Be careful when using garlic to treat childhood ailments

Feb 13, 2007

Parents and practitioners should know more about garlic before using it to treat children, according to a review of data conducted in part by the University of Alberta.

While using garlic to treat children for various ailments appears to be generally safe, more research needs to be done on its specific effects, and garlic is not recommended in at least one treatment, researchers found after reviewing several studies that used the plant to treat several childhood ailments. Their findings were published recently in Pediatrics in Review.

"Data are insufficient to recommend precise dosages when treating children," said Dr. Sunita Vohra, an associate professor of pediatrics at the University of Alberta in Edmonton, Canada. Despite its longtime use in many cultures for its purported pharmacologic benefits, further research will help answer questions surrounding garlic's use in children, Vohra noted.

The data review revealed that garlic tablets did appear to aid upper respiratory tract infections, resulting in a 1.7-fold reduction in morbidity compared with placebo and 2.4-fold reduction versus dibazole, a commercial parasiticide containing medication. Garlic applied briefly to warts also proved effective with resolution reported in all children after three to nine weeks of treatment.

A naturopathic eardrop preparation of garlic and three other herbs was as effective as a conventional eardrop with proven pain-relieving effects for treating pain associated with ear infections in children. However, it was unknown how much the garlic itself contributed to the pain relief.

There were no significant improvements when using garlic to treat cardiovascular disease in youngsters, and more study is needed to explore the plant's effects on blood pressure and lipid concentrations in children at cardiovascular risk.

As with conventional medical treatments, there is potential for adverse effects with garlic use, Vohra said. Adverse effects of garlic described in adult and pediatric studies were generally minor, with garlic's pungent smell on both the breath and body being the most commonly reported, but the most serious adverse effect of garlic was associated with topical use. Three pediatric studies reported second-degree burns when raw, crushed garlic was directly applied to children's skin as an antipyretic or antiviral treatment. Vohra cautions parents against applying garlic directly to the skin as a topical medication.

Source: University of Alberta

Explore further: Doctor behind 'free radical' aging theory dies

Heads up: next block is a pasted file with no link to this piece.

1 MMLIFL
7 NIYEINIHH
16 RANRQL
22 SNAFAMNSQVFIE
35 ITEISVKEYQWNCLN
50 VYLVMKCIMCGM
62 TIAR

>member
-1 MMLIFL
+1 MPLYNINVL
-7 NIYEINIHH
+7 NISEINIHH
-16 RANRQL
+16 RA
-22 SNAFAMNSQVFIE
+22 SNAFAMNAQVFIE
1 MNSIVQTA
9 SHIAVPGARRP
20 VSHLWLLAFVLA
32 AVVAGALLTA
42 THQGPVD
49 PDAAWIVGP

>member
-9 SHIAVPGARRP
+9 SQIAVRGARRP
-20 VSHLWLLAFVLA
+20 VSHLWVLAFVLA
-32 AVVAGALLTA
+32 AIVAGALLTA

add to favorites email to friend print save as pdf

Related Stories

There are no cures for the common cold

Feb 21, 2011

Americans catch an estimated 1 billion colds each year. And by this time of year, as weary cold sufferers line up at local pharmacies, it may not sound surprising that Americans spend at least $4.2 billion annually on over-the-counter ...

South Africa to treat all HIV-positive babies

Dec 01, 2009

(AP) -- South Africa announced ambitious new plans Tuesday for earlier and expanded treatment for HIV-positive babies and pregnant women, a change that could save hundreds of thousands of lives in the nation ...

Garlic hope in infection fight

Jan 31, 2007

Garlic has been hailed a wonder drug for centuries and has been used to prevent gangrene, treat high blood pressure, ward off common colds and is even believed by some to have cancer-fighting properties.

Recommended for you

Doctor behind 'free radical' aging theory dies

15 hours ago

Dr. Denham Harman, a renowned scientist who developed the most widely accepted theory on aging that's now used to study cancer, Alzheimer's disease and other illnesses, has died in Nebraska at age 98.

Mexican boy who had massive tumor recovering

Nov 25, 2014

An 11-year-old Mexican boy who had pieces of a massive tumor removed and who drew international attention after U.S. officials helped him get treatment in the southwestern U.S. state of New Mexico is still recovering after ...

New medical device to make the mines safer

Nov 21, 2014

Dehydration can be a serious health issue for Australia's mining industry, but a new product to be developed with input from Flinders University's Medical Device Partnering Program (MDPP) is set to more effectively ...

US family gets $6.75 million in Botox case

Nov 20, 2014

A New York couple who said Botox treatment of their son's cerebral palsy left him with life-threatening complications and sued its manufacturer won a $6.75 million verdict from a federal jury on Thursday.

User comments : 0

Please sign in to add a comment. Registration is free, and takes less than a minute. Read more

Click here to reset your password.
Sign in to get notified via email when new comments are made.